moment to identify as stifled laughter. Her expression suddenly
changed, as though some inner switch had just been closed.
"Prove it?" The words poured out with the heedless ferocity of
pirates swarming from a ship's deck. "Why, I already _have_,
haven't I?"

"Meaning what?" Nyssa demanded.

"You know what. Who's the one he can talk to? Who's the one
he can share things with? Who's the one he wants? You? Hah!"

The crow on the lamppost across the street went wide-eyed.


Catbert looked up from grooming his tail to see Lucas lying on
the floor, gasping in soundless mirth. "I take it that your timing
was on?" he purred.

The Sheriff recovered a little, using his chair to pull himself up.
"Oh, man!" he wheezed. "The little hermie's further gone than I
thought! This is great! Call--" A sudden fit of giggles overcame
him and had to be brought back under control. "Call up the
Nameless One and tell him to turn on his viewscreen, if he hasn't
already. Something good's about to happen."


"My, how touching." Nyssa's voice dripped sarcastic venom. "I'm
sure you're just what that rat needs, a simpering little eyelash-bat-
ting slut to feed his ego and his sick little fantasies. I'm sure you
make him feel quite 'the man' when you're around."

The two young women were now mere inches apart, the drizzling
mist doing nothing to cool either down.

"At least I know how to make somebody feel something other
than stark terror, you psychotic bitch. Do you even have a heart?"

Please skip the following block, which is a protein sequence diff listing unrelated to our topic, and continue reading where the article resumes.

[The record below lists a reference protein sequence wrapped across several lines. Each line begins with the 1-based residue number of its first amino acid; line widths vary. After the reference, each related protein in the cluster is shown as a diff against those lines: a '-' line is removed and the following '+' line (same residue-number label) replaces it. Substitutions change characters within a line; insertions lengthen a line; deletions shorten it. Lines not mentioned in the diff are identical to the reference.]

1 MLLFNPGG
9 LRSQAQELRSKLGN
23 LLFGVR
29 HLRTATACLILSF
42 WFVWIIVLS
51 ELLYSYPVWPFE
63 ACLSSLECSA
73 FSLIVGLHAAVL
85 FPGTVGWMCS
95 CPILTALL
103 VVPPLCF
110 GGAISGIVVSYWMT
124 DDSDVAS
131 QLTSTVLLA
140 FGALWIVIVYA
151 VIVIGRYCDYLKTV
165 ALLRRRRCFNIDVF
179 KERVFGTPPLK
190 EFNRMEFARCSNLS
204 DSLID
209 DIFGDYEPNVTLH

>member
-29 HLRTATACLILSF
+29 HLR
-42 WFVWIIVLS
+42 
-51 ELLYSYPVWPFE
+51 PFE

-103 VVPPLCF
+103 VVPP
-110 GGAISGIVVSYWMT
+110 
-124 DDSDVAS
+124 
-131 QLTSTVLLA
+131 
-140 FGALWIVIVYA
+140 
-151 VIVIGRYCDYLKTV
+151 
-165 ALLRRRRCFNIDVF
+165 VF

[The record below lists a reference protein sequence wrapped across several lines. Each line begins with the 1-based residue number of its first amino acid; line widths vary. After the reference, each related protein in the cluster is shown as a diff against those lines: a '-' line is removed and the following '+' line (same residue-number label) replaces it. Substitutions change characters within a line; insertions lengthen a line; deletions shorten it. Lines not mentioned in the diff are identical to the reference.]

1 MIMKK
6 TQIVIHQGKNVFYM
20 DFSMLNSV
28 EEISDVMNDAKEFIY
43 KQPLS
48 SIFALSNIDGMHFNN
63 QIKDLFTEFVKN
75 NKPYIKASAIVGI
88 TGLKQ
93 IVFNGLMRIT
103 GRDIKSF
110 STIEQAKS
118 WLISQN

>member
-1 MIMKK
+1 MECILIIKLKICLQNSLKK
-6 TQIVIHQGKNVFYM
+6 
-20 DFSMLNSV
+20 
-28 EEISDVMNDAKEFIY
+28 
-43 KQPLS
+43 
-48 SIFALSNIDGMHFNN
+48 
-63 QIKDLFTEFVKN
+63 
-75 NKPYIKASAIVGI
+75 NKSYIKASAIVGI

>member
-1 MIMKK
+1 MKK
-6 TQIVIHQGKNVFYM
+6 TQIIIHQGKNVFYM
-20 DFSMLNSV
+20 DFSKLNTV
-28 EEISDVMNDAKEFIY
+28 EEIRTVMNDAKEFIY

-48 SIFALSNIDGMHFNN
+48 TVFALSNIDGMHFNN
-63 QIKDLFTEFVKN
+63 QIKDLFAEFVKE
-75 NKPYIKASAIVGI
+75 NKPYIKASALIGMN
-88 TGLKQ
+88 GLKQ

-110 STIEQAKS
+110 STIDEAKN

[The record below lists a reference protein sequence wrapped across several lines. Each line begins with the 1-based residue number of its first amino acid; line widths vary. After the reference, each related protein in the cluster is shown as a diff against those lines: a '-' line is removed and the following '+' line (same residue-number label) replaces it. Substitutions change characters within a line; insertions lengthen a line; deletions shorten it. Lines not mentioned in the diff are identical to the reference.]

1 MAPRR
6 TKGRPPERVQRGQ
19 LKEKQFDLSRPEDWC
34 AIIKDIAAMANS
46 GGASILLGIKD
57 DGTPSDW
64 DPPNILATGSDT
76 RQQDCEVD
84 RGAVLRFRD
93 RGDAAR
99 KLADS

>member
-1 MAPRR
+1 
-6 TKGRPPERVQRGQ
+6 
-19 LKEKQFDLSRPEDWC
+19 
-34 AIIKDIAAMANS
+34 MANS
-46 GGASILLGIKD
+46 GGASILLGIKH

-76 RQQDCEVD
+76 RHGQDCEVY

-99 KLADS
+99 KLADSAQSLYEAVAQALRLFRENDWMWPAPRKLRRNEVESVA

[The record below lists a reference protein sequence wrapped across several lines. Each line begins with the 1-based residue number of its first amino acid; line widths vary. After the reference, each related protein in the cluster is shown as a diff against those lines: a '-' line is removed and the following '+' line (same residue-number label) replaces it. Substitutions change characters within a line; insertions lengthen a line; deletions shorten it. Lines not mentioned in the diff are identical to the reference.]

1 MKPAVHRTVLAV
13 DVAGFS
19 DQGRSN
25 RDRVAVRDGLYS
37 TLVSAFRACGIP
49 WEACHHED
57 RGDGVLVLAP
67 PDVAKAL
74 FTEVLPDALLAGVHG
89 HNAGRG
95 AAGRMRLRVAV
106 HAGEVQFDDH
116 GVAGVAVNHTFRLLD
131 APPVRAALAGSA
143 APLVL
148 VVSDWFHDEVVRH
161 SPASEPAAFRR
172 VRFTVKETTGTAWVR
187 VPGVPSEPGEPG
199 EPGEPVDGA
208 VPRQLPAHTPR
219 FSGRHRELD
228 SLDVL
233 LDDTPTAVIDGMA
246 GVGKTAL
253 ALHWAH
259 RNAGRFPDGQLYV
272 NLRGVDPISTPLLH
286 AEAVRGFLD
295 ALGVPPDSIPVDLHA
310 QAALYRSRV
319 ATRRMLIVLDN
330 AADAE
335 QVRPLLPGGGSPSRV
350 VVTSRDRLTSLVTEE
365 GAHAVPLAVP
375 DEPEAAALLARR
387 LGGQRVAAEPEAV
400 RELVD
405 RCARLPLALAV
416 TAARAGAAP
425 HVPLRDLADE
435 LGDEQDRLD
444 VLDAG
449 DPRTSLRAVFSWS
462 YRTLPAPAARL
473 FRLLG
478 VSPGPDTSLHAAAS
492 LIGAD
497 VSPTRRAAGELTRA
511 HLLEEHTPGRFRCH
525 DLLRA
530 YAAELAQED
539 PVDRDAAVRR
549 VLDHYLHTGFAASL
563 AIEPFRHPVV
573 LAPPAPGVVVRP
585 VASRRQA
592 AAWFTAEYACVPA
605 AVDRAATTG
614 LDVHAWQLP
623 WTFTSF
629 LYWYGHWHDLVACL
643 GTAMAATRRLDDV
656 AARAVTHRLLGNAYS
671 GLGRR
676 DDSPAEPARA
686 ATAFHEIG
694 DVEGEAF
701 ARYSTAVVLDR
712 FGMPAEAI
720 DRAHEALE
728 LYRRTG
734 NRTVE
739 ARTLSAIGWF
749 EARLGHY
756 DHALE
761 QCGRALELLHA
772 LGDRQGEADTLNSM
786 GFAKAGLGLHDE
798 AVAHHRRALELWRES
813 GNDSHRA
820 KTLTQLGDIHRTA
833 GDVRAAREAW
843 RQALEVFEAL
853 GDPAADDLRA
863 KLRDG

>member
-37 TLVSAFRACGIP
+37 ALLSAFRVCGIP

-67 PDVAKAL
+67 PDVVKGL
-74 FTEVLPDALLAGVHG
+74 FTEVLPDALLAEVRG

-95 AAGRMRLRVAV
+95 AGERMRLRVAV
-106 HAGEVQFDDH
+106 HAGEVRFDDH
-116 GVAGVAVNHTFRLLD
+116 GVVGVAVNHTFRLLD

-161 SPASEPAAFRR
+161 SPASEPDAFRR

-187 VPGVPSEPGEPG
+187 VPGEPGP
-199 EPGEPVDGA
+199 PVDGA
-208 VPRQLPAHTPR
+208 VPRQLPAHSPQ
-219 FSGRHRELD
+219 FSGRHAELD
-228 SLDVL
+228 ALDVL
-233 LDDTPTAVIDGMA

Nyssa gasped at the cold poison in the redhead's words, her mind
reeling slightly. She floundered for a moment, then let her instincts
take over. One hand fished in a pocket, then, finding what she
wanted, lashed out across the other girl's cheek.

Number One didn't flinch as the glove struck her. In an icy growl,
she whispered, "That's the second time you've slapped me, and it
better be the last."

"That was a _challenge_, you brutish peasant," Nyssa responded,
putting extra arrogance into her tone to hide how shaken she was.
"I can see that there will only be one way to settle this, unless you
happen to be too weak and spineless to accept."

"Name your terms," the redhead spat back.

Nyssa thought for a second. "The roof of This Time Round, one
hour from now. Come alone, and we'll settle this woman-to-

"The roof?" her opponent asked, puzzled.

Nyssa sighed theatrically to indicate just how much forbearance
she was showing by explaining. "It's Sunday morning, so the
place will be mostly empty. It gives us a good open space, with
the added bonus that no one -- meaning _you_ -- can wimp out
and make a break for it at the last second. Plus, it's dramatic, and
this sort of thing requires that kind of setting."

"I'll be there."

"I look forward to it."


"A _duel_? Are you putting me on?"

Lucas shook his head, never losing his Satanic grin. "A sure-
enough duel, that's what She said. Oh, Christ on rollerblades, this
is too good!"

Catbert frowned nervously. "But, I mean, a duel? Suppose..."

"Suppose what? This is just what we've been waiting for, Five.
I was hoping to just get Number One killed, but this is even better.
When the others see this, the whole Trad cause will be discred-

The cat still seemed a bit put out. "Yes, I see that. But, suppose
Our Lady gets injured? If Number One's as far gone over the edge
as you say... What if Our Lady gets killed?"

Lucas Buck waved that aside. "You sound like a damn Trad. You
know that we're looking at this long-term. We're in Outside, so if
Our Lady gets killed, she just gets a Card and comes back. Any
incidental harm to Her now is for the greater good in the end,
right? That belief's what makes us Radicals, remember. Try to
see the Big Picture."

"Oh, I do, I do," Catbert insisted. "I just wonder about things
sometimes, is all."

Lucas reached over and scratched him behind the ears. "Don't
worry about it, amigo. Remember: we're right, they're wrong."


Rage is like a drug, in many ways. It affects the mind in a deep
and fundamental way, zapping the id in the crotch with a cattle-
prod a couple of times before letting it out of its cage, then